We walked the line

You wait in the lounge until you are given your bus number. You walk in a line from the lounge to the bus, then from the bus to whatever sight you are supposed to see, then back to the bus, then off to the next sight, then back to the bus and back to the ship. By the end of the day you might have seen some Beverly Hills mansions, maybe the waterfront of St George’s or the colonial streets of Cartagena, but chances are you have seen it all either thru a bus window or by sprinting the sidewalk behind your local guide.

We are on a cruise that is supposed to show us the mystics of the Caribbean, the splendor of colonial Mexico, the jungles of Costa Rica and grand cities of California. Our ship does 34 stops in the space of 98 days. However, the vast majority of these stops last 10 hours or less, the standard being from 8 in the morning till 6 in the afternoon. There are some overnights, but not very many. The standard shore excursion is 5 to 6 hours, where we are shepherded onto the bus, off the bus, back on the bus and back to the ship.

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Before we can walk the line, we have to stand in it. Here people are waiting for their bus assignment, still in one of the lounges of the Luminosa.

The mistake we made was booking almost all the excursions we could at the beginning of our journey. We went with the crowd in Tenerife and St Lucia and Grenada and Aruba, and after that we did it again in Colombia and Costa Rica and Guatemala.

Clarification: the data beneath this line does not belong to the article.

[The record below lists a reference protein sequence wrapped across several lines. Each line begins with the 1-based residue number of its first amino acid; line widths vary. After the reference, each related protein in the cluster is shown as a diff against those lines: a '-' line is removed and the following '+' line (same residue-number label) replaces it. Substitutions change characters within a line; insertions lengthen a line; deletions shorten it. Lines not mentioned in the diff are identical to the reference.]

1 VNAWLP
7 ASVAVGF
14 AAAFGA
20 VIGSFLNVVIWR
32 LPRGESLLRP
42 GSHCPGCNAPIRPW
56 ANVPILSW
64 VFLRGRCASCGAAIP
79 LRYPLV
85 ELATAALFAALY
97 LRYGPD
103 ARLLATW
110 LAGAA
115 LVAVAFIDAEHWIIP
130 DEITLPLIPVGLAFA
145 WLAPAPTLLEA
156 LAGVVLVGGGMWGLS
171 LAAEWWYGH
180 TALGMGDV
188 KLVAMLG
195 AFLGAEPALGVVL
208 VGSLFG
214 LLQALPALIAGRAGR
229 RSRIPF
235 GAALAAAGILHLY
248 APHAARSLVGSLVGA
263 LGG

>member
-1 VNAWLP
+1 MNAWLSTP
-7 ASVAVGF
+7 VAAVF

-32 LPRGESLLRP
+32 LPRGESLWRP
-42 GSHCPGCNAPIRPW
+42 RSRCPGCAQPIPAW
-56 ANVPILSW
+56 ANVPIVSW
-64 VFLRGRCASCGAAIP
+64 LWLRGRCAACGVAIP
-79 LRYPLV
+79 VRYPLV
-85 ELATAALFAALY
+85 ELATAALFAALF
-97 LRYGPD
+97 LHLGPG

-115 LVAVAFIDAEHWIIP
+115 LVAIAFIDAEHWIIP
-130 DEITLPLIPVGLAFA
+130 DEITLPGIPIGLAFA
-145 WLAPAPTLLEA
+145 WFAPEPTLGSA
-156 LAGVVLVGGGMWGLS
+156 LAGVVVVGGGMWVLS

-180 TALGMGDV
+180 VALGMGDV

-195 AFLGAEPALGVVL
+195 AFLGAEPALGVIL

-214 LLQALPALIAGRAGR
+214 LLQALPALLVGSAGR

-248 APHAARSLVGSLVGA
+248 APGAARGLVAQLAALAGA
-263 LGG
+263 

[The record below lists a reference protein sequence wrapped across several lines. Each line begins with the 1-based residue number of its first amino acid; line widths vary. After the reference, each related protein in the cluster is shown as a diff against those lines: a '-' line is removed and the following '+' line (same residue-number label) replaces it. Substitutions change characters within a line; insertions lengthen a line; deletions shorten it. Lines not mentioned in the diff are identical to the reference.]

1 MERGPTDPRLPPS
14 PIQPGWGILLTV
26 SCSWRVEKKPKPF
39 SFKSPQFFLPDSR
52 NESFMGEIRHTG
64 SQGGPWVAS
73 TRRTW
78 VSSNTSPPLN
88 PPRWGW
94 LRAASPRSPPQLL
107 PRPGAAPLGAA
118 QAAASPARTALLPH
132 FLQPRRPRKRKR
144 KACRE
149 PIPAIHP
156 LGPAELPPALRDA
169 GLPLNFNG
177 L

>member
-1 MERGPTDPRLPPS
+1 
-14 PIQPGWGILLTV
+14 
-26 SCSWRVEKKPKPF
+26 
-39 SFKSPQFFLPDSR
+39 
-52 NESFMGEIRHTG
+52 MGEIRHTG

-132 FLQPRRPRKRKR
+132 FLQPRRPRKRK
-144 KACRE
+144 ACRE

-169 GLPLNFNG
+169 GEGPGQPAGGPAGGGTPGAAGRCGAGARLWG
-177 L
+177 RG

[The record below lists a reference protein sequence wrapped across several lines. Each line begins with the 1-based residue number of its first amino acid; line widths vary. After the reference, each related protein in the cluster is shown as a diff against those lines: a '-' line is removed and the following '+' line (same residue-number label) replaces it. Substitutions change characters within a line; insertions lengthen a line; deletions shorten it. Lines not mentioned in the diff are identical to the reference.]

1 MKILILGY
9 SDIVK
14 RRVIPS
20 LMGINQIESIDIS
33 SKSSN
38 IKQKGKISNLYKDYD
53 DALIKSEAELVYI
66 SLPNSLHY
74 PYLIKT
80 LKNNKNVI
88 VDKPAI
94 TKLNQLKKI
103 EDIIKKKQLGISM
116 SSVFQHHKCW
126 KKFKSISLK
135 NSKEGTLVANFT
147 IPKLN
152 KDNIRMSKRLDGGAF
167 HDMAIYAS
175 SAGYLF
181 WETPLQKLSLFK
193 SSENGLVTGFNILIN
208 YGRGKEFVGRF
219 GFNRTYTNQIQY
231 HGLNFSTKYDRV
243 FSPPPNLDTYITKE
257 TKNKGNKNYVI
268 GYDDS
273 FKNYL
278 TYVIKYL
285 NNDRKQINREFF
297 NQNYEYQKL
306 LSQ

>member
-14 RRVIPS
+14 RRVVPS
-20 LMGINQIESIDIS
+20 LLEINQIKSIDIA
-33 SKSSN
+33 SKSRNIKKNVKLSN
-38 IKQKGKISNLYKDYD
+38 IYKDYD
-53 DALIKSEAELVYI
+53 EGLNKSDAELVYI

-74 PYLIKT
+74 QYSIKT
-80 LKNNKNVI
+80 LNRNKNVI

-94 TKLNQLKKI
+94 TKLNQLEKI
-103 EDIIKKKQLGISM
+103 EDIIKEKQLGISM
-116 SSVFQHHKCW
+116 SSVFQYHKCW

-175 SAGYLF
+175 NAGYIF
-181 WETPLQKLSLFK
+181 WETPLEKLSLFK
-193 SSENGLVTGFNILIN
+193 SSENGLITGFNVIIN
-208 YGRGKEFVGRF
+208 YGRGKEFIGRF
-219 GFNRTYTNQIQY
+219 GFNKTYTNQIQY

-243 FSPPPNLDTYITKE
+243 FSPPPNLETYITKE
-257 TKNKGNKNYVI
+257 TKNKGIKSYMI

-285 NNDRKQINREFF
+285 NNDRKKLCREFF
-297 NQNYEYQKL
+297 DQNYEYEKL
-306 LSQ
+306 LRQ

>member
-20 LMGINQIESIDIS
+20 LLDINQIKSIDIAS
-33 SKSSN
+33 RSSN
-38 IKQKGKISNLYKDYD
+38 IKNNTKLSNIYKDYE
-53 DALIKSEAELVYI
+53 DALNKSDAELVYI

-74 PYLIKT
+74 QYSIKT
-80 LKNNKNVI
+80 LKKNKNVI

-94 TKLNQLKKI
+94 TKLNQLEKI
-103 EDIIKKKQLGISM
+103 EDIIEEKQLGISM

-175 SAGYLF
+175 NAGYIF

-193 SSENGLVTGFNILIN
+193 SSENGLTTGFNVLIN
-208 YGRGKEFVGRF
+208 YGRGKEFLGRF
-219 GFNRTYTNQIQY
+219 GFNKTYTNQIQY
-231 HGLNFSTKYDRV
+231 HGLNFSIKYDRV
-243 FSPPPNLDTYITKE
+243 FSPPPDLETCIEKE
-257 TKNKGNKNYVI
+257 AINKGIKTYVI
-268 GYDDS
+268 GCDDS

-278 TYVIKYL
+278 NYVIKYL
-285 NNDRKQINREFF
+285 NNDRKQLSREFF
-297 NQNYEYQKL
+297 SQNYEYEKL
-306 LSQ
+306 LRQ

Some of these excursions were good, by all means. Grenada was compact and interesting, in Aruba we did an amazing trip in a submarine and both Antigua Guatemala and Cartagena, Colombia, are always a pleasure to visit. But we did get a bit tired of being driven around like cattle, never having the extra ten minutes to take the extra look at the exceptional piece of city square or landscape that we some times encounter and fall in love with.

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Aruba might be one happy island, but we do not really know. We were only given four hours to find out.

But then came Mexico, and San Sebastian. San Sebastian is a small village in the mountains some two hours bus ride from the port of Vallarta, where the Costa Luminosa docked. We would see an extraordinary beautiful piece of Spanish architecture in the middle of an equally extraordinary beautiful Mexican valley, the program had told us. So we paid the fare, one hundred Euro each, and then we walked the line from the lounge to bus no 27 wondering what we would get.